SHARING TRUTH by Emily Moorefield Mariola
PLEASE NOTE before reading, this post does share the story and details of suicide.
It is early morning and Mike and I are arguing. I am packing my van with boxes of pots to take to the studio and I am storming around. Mike is drinking coffee and cleaning up the breakfast dishes. The kids are all scurrying nervously around. They are uncomfortable when we argue, and they skitter to and fro between us. It doesn’t happen often, and they sense something is amiss, although we are both trying to cover it up. I want to leave the house and have a few hours to myself. I can’t concentrate on my work, I’m always late, always behind. Mike is working on a new restaurant and is too busy as well. When we fight, it is usually for time or sanity. It has been ten years and our arguments already have a pattern. We have four children, a farm, a pottery/gallery, two restaurants and one more on the way. The phone rings. It is on a hook outside the door of the shop and I have to leave the crazy space we are living in “until we build a house” to get it. I almost don’t. I am angry, and I need to get to work. I answer anyway. Vincy is at my feet and Mih is on aer way.
“Did you hear about grandpa?” It is my brother Josh and he sounds shaky. I am immediately the same. I know.
I wait, I don’t ask.
“He shot himself.”
I am hot. Empty. Without breath.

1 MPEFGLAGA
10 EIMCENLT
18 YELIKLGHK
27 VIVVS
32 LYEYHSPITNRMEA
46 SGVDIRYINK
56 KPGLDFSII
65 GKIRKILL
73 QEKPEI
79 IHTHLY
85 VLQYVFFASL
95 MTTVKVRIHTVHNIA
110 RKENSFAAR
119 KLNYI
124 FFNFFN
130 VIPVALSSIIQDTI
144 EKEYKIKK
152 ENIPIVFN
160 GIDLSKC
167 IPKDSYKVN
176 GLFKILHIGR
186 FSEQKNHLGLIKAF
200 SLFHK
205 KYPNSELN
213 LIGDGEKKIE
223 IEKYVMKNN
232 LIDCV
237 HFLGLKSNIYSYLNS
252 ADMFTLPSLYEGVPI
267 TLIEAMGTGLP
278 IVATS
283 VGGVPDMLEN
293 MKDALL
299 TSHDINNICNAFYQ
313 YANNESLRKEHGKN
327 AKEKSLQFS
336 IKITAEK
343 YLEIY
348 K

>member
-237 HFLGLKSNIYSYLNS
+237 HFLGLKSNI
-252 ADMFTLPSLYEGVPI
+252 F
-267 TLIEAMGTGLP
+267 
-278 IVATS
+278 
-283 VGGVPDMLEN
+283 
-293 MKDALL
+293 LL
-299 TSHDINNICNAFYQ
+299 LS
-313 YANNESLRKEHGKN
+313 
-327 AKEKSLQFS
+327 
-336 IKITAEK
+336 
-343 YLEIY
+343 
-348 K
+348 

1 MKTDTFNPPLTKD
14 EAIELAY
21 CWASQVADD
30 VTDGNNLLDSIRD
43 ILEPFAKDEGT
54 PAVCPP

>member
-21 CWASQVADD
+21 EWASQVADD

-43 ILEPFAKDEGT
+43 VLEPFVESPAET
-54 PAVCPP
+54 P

“Is he dead?”
“Not yet.” Josh keeps talking but I cannot hear. I am sobbing and my stomach is wrenching. All those threats were real. There is no room inside me and I can’t make a sound that works. Josh says he is sorry and I know he wants off the phone with me. Why am I crying like this? I have not spoken with grandpa more than twenty times in the last twenty years. Thirty times in all? I don’t know.
I hang up the phone and walk outside to my car. I don’t know what to do with myself so I stand there waiting for breath. Vincy slips his arms around my legs and lays his cheek against me. I lift him up and he wraps his arms around me tightly. We stay for awhile like that. “Why are you still crying if I am hugging you Mama?” I don’t know, and I don’t answer him. Ian has found us now and his face is scared. He doesn’t know what to do with this, and he awkwardly leans into me. I hug them both but still cannot stop the crying. Now Mike. Mia. Annie.
I tell them that my grandfather has died. I can’t tell them all of it now, although I know already that I won’t lie to the boys. I will withhold from the girls, knowing that by the time they are old enough to understand, it will just be common knowledge, another chapter in the Bob Moorefield anthology. The boys will probably twist and turn the story like all young boys do, and I hope it turns out better than it feels now.